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what is the impact on these text messages that this cheney read aloud, an astonishing moment. what is the impact of this and what do they reveal about mark meadows role and the role of the white house under anyway sixth? >> -- on january 6? >> i think one thing the text messages show how the run-up to the days events to mark meadows was. on january 6, as everything is going down, he is the key point of contact for people who are desperate, journalists, republican lawmakers, trump supporters, you know, everyone, the president's own son, which is frankly -- a separate issue, but very revealing look into that family dynamic, that instead of calling and texting his father, he texts the chief of staff. in a different way, he was the days. a typical chief of staff is the
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gatekeeper. but he flung open the doors wide open to anyone who had a theory, a bit of misinformation they wanted to get to the president. in those final days, we were all covering it. there was some people in trump's orbit who were uncomfortable in the run-up. in the, they wanted -- the common refrain among them became go call meadows, because he was the guy who would take the call. yamiche: go call meadows is also what fox news hosts were doing. to me, it's interesting because it reveals what fox news hosts were saying at the time and saying privately. what does this reveal for you when you look at the text messages and what they said out loud? ashley: a couple of things. first of all, these fox news hosts, they viewed themselves as on the same team as the trump white house, not as journalists covering it, but as advocates. also, what was more shocking than that, because if you watch some of those shows, that's a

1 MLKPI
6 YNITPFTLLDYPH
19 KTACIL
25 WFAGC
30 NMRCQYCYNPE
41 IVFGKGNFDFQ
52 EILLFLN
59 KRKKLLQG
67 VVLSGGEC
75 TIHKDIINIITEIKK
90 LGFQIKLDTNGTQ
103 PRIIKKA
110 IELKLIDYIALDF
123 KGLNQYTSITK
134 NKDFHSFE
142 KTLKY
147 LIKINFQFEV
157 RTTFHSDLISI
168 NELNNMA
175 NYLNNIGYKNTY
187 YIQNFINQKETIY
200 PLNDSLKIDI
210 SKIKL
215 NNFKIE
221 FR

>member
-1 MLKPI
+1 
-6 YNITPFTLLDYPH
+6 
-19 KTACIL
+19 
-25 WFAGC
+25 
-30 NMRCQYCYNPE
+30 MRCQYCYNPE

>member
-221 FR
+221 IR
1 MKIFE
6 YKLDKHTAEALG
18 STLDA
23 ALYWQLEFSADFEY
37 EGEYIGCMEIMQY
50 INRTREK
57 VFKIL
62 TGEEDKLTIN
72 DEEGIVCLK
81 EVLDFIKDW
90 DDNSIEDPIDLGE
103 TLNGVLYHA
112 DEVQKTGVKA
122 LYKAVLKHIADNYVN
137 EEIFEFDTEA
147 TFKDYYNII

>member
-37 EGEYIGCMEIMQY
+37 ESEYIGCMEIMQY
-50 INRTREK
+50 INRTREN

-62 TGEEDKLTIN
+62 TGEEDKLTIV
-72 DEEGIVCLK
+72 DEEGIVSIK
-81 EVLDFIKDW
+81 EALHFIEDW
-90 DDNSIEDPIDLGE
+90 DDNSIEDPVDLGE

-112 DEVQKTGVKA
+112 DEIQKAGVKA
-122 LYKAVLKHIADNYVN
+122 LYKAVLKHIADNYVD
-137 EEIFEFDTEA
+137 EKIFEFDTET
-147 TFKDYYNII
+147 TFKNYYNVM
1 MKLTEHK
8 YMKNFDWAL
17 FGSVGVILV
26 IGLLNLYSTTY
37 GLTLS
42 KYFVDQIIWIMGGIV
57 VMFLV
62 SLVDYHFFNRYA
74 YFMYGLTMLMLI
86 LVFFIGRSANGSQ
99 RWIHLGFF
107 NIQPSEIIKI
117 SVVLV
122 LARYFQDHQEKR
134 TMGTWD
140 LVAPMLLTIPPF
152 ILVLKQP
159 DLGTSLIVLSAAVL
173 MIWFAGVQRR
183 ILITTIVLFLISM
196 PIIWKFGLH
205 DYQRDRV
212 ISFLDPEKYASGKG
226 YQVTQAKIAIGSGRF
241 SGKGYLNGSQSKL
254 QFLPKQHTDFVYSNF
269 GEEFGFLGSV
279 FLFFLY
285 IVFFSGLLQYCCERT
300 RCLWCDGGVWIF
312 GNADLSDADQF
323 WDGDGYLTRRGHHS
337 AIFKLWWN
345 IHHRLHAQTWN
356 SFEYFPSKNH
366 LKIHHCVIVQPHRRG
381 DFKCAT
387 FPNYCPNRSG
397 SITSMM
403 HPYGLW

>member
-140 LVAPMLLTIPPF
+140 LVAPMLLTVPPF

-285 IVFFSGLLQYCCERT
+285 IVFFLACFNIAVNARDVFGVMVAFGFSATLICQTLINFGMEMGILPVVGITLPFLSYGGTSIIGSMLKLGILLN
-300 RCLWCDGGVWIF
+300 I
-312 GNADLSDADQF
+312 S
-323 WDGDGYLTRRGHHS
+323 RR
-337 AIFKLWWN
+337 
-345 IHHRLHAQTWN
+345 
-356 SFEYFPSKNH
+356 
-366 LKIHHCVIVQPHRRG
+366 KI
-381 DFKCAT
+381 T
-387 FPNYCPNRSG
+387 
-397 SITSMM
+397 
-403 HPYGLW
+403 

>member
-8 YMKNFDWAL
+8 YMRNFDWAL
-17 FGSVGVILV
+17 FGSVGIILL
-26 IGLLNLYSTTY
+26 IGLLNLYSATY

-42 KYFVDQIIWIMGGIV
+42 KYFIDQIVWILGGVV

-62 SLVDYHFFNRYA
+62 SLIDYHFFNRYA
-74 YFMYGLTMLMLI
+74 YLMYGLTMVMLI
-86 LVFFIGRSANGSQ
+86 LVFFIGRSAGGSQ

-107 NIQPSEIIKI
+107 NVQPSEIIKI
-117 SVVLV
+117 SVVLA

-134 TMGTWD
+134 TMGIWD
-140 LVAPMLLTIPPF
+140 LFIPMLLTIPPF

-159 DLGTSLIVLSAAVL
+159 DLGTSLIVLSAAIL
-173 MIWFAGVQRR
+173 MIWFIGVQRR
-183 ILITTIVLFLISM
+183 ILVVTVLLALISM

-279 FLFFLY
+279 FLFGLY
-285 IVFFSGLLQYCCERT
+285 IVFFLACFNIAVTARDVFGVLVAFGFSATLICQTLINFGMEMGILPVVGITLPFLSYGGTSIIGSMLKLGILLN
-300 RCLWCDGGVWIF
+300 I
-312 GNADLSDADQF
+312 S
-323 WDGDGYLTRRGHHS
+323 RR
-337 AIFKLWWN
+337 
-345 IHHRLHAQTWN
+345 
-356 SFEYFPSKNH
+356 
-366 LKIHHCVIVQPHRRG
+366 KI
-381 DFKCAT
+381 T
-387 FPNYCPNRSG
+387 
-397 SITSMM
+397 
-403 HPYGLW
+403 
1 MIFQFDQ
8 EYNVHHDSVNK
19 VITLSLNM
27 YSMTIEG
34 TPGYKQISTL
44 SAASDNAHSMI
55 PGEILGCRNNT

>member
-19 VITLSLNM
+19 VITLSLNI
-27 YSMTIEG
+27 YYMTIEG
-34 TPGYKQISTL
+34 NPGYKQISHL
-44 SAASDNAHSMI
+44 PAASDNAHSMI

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fair impression to come away with. what was shocking was how quickly the whitewashing began. we had fox news hosts who, in the context of the text, very clear saying your supporters are being violent. that is the subtext of those text. and you, mr. president, are the only ones who can call them off. despite knowing that and saying that privately, in public, sometimes as soon as hours later, they are saying something incredibly different, that it was aunt eva. it was the left -- antifa. it was the left. it was bad actors. it was political tourism. we're almost a year from the january 6 anniversary, and it's also the anniversary of the embrace of the big lie, the so-called big lie, and the whitewashing of it. and you can see the whitewashing begin almost instantly. yamiche: almost instantly is a good way to put it. nicholas, welcome to the show. you've been doing a lot of reporting on the capital.